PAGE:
So we gathered the ingredients and began. As she started cooking and watching the candy thermometer she asked, "Mom, what is the story behind the Candy Cane? I know it has something to do with Jesus and a Shepard." She is right it does have something to do with those and more.
We shared and talked about the Candy Cane story as we prepared our own Homemade Candy Canes. Now this candy is no "walk in the park". The pulling process is quite intense and HOT. We both wore latex gloves and kept switching off during the "pulling", because our hands and fingers would get so hot from the "molten" sugar syrup. But, we did it and we have a final product.A candymaker in Indiana wanted to make a candy that would remind people of the true meaning of Christmas; so he made the candy cane to incorporate several symbols for the birth, ministry, and death of Jesus Christ. He began with a stick of pure white, hard candy. White to symbolize the Virgin Birth and the sinless nature of Jesus, and hard to symbolize the Solid Rock, the foundation of the Church, and the firmness of the promises of God.The candymaker then shaped his cane into the form of a "J" to represent the precious name of Jesus, who came to the earth as Savior. It could also represent the staff of the "Good Shepherd" with which He reaches down to to reclaim the fallen lambs who, like sheep, have gone astray.Thinking that the candy was somewhat plain, the candymaker stained it with red stripes. He used three small stripes to show the stripes of the scourging Jesus received. The large red stripe was for the blood shed by Christ on the cross so that we could have the promise of eternal life.
Now please don't be a critic and say, "They don't look anything like the store kind." True, they don't look like them. But I tell you what, if you tasted one you would like them so much better that the commercial variety. Maybe it is because of the lack of preservatives and chemicals, but I like to think it is due to the LOVE and TIME put into them. They aren't perfect but they taste good.
3 cups sugar
1 cup light corn syrup
1/4 cup water
1/2 teaspoon peppermint extract
Red food coloring
Generously grease several cookie sheets with butter or oil. You will need at least 3 or use platters. (DO NOT use anything plastic. This stuff will melt through it until it cools down.) Preheat your oven to the lowest temp you have 150 to 200 degrees.
Combine the sugar, syrup and water in a heavy bottomed saucepan. Begin heating the mixture up on medium heat until sugar is fully dissolved. Place candy thermometer into mixture, raise heat just a little and let it get to the soft-cracked stage, 285 degrees F. NOTE: this stuff is extremely hot and will cause severe burns, so please be very careful especially if you have little ones around watching.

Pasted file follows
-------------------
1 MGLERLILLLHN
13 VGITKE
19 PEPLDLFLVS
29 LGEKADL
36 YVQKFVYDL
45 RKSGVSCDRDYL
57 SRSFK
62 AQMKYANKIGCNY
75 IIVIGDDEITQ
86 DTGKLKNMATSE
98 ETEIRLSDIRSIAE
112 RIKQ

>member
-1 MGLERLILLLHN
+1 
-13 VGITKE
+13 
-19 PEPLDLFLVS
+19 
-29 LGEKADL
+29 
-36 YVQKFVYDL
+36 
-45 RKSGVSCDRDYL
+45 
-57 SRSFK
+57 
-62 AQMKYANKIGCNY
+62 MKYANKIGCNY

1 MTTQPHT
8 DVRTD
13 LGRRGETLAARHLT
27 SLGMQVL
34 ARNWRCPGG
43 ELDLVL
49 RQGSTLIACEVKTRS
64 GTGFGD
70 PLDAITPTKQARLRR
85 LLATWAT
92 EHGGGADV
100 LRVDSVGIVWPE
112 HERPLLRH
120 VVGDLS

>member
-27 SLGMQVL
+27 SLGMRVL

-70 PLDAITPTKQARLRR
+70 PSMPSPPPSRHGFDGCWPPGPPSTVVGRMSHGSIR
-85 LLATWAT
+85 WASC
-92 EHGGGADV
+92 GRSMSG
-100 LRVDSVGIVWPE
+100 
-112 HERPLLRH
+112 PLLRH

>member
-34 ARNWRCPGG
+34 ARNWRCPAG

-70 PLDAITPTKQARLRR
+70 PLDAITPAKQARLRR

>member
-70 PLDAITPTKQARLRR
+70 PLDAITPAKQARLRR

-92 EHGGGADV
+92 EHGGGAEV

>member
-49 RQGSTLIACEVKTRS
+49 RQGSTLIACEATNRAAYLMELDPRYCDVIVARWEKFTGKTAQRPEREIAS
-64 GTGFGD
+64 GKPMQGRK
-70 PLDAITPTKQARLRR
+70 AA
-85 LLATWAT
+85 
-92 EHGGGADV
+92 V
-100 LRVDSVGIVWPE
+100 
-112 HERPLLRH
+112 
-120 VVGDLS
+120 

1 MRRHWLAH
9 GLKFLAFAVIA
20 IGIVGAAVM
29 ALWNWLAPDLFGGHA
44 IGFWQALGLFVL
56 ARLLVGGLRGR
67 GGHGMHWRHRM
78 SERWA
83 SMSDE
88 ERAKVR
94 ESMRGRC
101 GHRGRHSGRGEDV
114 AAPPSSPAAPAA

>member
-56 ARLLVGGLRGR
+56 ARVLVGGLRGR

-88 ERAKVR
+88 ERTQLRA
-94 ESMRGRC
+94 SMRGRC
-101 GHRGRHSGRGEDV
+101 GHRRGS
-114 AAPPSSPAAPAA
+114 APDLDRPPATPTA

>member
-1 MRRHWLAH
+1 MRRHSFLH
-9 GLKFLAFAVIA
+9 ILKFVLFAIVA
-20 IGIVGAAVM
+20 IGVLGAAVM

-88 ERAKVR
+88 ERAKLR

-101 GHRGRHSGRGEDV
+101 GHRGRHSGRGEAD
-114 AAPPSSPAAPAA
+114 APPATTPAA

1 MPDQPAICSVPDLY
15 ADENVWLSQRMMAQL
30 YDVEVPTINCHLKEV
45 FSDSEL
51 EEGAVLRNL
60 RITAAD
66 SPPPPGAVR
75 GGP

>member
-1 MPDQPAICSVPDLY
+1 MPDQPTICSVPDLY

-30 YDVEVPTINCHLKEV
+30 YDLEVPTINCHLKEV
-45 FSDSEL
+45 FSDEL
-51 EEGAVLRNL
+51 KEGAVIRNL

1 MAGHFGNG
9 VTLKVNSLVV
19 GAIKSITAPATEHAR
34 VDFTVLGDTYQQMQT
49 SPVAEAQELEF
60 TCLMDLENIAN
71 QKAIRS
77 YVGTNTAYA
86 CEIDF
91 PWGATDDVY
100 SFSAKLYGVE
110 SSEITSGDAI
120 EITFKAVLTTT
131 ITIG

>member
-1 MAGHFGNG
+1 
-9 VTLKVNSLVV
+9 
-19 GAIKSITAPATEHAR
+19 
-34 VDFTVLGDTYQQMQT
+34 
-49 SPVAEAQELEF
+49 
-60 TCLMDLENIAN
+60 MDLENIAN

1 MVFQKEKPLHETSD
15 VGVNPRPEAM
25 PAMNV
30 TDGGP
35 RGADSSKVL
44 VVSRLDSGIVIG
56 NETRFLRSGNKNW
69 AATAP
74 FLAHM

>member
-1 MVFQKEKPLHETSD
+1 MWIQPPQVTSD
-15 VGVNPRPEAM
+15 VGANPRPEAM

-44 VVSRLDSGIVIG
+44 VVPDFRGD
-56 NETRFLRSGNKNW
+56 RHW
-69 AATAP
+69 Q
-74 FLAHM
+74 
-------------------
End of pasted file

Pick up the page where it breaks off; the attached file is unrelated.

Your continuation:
When the temperature is reached remove from the heat. Add the extract and stir in. Pour half the mixture onto a greased cookie sheet and place in the oven. This will keep the mixture from hardening on you. Now add several drops of the red coloring and mix well. Pour the red mixture onto a greased marble cutting board (this works the best) a heat-safe cutting board or large heat-proof platter, just make sure it is greased well.
Let it set just a minute to for a "skin". Put on gloves and grease them up with butter or oil. Using a greased scrapper or the edge of a large metal spatula begin to turn the candy onto itself. This will help it cool down faster. Once, it gets cool enough for you to handle (it still will be hot) begin pulling. Take the candy in both hands and pull the hands in opposite directions, stretching the candy into a long rope. Bring the ends of the strands together and twist the candy into a rope, then pull the rope out into a long strand. Continue to twist and pull the candy until it has a satin-like finish and is an opaque red color. Once the candy is still pliable but barely warm, pull it into a strand about 2” thick, and place it on the remaining prepared baking sheet. Put this sheet back into the oven, turn off the heat, and remove the baking sheet with the other half of the candy syrup. The pulled candy will remaining pliable in the warm oven while you work the second portion.
Remove the other cookie sheet of candy and repeat the process. At the end, the candy should be a pearly white color. Form it into a log 2” in diameter, just like the red candy.
Remove the red candy from the oven. Cut a 4-inch segment from the white and the red log, and place them next to each other. Begin to pull the candies together, twisting gradually to form the familiar candy stripes. Once the twisted candy is the thickness you want, use oiled kitchen shears to cut them to approximately 8” lengths. Immediately form the hook at the top of the cane, and place it on a baking sheet to set at room temperature.
Repeat the twisting with the remaining candy. If the candy gets too hard to pull, place it in the warm oven for a few minutes to soften, but don’t let it sit too long and melt. The candy canes will get very hard at room temperature, but if left out for long periods of time they will get soft and sticky, so be sure to wrap them in cellophane once they are set.
I told you it was a process, but one that is gratifying. Knowing that you can make it. DD did a wonderful job. She stuck right in there until the end. But now that I think about it....Where was she when the "Clean-up" started....It seems like every time it time to start the dishes everyone disappears...Does that happen at your house too?